Research

Preventing deaths from pesticides in Asia

Research focusing on the prevention of deaths from self-poisoning helped to improve medical management and impacted on pesticide policies in Sri Lanka.

Photo of a woman picking tea leaves

In the early 1990s, Sri Lanka had one of the world’s highest suicide rates, at around 52 per 100,000 per year, up from around 8 per 100,000 in 1955. Much of this rise can be traced to the introduction of pesticides into poor rural homes from the late 1960s, during the Green Revolution, making them accessible for self-poisoning.

The rate has since fallen to 17 per 100,000 in 2012, thanks largely to the Sri Lankan Registrar of Pesticides and a group of Sri Lankan and international researchers that was established by Professor Michael Eddleston, Professor of Clinical Toxicology at the University’s Queen’s Medical Research Institute.

Saving lives through a range of approaches

Professor Eddleston and his colleagues’ research focused on ways to prevent deaths from self-poisoning, through clinical and public health interventions. Their innovative methods and findings have inspired improved medical management and revised policies on the composition of pesticides and their availability within small rural communities, as well as changes to poisoning treatments. His group reported on the reduction in suicides in Sri Lanka that followed the Registrar of Pesticides banning the most toxic insecticides used in agriculture, saving tens of thousands of lives.

This success story has been recognised and followed throughout Asia. More recently, data on the most problematic pesticides for poisoning has resulted in a further three being banned, with an additional reduction in suicide.

Professor Eddleston’s work has been directly responsible for saving the lives of thousands of Sri Lankans every year. His findings have influenced the World Health Organisation’s decision, for example, to exclude the antidote pralidoxime from its Essential Drugs List in 2009.

In addition, the 2009 World Health Organization (WHO) guidance for preventing deaths from pesticide poisoning was heavily based on research by Professor Eddleston: all six publications cited in its summary were from his group. These important findings have also made an impact on pesticide poisoning guidelines internationally, with guidance on treatment of organophosphate-poisoned patients now having changed across Asia.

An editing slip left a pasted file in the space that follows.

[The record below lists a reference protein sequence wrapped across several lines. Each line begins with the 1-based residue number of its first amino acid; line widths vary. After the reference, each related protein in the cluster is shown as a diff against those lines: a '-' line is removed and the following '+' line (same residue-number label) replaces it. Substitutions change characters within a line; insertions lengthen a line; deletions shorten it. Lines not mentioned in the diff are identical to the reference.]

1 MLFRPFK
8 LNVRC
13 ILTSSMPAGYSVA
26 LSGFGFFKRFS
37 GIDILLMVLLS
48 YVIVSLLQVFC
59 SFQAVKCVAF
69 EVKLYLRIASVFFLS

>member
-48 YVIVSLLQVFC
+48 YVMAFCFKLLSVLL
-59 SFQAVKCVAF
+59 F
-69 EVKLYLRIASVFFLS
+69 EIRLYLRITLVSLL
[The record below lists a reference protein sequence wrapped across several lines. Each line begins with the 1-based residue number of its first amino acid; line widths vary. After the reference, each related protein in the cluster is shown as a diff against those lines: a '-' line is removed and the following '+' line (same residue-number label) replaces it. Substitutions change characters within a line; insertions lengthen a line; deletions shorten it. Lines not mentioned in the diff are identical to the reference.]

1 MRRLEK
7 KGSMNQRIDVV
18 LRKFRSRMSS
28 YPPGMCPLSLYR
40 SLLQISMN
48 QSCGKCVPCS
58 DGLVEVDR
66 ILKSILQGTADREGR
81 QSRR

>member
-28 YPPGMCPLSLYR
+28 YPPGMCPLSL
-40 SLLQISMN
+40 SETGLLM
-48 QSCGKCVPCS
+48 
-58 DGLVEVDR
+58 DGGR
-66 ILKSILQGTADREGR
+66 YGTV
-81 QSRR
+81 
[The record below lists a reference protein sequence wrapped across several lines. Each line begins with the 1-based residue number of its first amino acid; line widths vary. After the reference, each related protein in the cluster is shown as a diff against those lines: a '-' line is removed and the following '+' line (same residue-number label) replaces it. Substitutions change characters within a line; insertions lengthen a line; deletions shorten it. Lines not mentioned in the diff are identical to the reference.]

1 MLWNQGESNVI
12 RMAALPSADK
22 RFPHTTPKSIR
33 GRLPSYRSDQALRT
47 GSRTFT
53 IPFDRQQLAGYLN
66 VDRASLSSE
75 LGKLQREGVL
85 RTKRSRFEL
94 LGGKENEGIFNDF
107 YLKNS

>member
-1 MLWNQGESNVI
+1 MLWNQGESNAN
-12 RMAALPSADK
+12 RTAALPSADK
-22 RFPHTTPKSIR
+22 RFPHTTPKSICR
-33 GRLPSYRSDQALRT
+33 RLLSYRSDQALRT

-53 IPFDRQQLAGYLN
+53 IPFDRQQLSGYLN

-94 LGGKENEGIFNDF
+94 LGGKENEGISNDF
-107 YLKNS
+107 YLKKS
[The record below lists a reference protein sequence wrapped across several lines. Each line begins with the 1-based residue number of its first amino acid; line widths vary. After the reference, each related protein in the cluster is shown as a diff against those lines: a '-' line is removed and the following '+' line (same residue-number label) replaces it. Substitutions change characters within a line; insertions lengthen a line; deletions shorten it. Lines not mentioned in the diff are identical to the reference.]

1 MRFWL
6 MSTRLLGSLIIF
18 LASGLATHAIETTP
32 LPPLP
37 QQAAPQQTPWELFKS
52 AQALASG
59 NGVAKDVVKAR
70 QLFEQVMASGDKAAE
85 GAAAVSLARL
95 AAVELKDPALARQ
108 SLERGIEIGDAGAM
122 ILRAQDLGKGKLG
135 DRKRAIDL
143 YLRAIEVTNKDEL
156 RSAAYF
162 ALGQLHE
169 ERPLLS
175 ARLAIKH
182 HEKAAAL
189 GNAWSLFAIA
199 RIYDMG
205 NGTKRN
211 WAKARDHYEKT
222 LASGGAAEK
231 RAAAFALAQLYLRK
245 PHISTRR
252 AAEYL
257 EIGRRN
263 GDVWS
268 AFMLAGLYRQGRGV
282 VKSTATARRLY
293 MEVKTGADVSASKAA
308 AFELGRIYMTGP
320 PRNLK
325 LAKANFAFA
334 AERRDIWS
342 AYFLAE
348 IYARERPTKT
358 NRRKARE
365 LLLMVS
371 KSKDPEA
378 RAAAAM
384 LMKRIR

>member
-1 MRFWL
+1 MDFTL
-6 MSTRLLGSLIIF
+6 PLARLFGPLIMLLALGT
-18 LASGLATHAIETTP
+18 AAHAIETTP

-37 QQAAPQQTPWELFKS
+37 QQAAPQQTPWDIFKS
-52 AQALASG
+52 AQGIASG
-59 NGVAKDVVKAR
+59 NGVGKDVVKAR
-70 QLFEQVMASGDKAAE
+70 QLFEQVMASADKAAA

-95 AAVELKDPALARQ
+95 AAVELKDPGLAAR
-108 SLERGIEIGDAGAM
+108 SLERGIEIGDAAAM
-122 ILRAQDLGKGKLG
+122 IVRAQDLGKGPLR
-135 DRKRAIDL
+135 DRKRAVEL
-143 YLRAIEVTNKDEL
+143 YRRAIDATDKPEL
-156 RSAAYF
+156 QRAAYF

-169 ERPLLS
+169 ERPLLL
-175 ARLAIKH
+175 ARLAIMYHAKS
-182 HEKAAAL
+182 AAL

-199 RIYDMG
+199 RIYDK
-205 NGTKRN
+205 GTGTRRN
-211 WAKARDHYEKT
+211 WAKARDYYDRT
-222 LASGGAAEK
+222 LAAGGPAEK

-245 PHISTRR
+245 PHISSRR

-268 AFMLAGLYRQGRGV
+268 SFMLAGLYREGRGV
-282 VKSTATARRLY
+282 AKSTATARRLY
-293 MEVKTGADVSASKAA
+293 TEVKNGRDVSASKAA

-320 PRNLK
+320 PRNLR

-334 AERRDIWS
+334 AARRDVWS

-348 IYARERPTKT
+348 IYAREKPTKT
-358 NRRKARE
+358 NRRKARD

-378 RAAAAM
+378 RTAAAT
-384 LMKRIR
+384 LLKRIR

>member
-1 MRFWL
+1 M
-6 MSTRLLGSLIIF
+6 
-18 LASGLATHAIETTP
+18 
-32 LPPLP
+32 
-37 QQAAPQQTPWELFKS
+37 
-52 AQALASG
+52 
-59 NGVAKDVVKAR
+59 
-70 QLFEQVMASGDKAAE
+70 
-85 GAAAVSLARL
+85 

For example, the 2010 national guidelines for Indian clinicians demonstrate by citation the importance of this work, while an independent trial in Bangladesh to test the group’s recommendations on the use of atropine was shown to reduce deaths by 60%.

A WHO meeting led by Professor Eddleston and his colleagues resulted in publication of guidance for triaging and treating patients with acute pesticide poisoning. This led to the WHO Mental Health Gap Action Programme (mhGAP) integrating pesticide poisoning into its assessment of patients. Based on 350,000 deaths from pesticide selfpoisoning across Asia every year, the team’s findings on the use of the antidotes, and the bans of three toxic pesticides in Sri Lanka, are estimated to be saving 10,000 lives a year.

A new approach

The World Health Organisation recommended that suicide prevention strategies focus on the identification and treatment of people with mental disorders. However, as impulsive self-poisoning is often not associated with mental illness, this is not necessarily the most effective approach for rural Asia.

Professor Eddleston’s research looked at clinical and community-based approaches to reducing deaths from pesticide poisoning. In their early research, he and his collaborators produced the first description of the clinical presentation and outcome of poisoning with many pesticides, showing very different clinical syndromes and lethality, despite the pesticides having the same WHO toxicity classification according to their lethality in rats.

Professor Eddleston led a series of studies dissecting the roles of specific organophosphates, their hydrocarbon solvents, and treatments in deaths following self-poisoning.

During this time, he set up the first cohort of patients with acute self-poisoning in the developing world. The cohort continues today and now contains information on more than 60,000 patients. A current community based trial has recruited more than 220,000 people in 53,000 households to a randomised study of improved household storage to reduce intentional and accidental poisoning.

Following this work, Professor Eddleston and his colleagues are now modelling pesticide poisoning in their laboratories to study, among other things, the mechanism of the failure of nerve muscle function that occurs in many poisoned patients and causes them to require days or weeks of mechanical ventilation to support their breathing.

Better understanding of this problem could result in new treatments that may save tens of thousands of lives every year across Asia. The group’s findings thus far have led to two pilot clinical trials that are currently under way in Sri Lanka and Bangladesh.

In the early 1990s, Sri Lanka had one of the world’s highest suicide rates, at around 52 per 100,000 per year, up from around 8 per 100,000 in 1955. Much of this rise can be traced to the introduction of pesticides into poor rural homes from the late 1960s, during the Green Revolution, making them accessible for self-poisoning.

The rate has since fallen to 17 per 100,000 in 2012, thanks largely to the Sri Lankan Registrar of Pesticides and a group of Sri Lankan and international researchers that was established by Professor Michael Eddleston, Professor of Clinical Toxicology at the University’s Queen’s Medical Research Institute.

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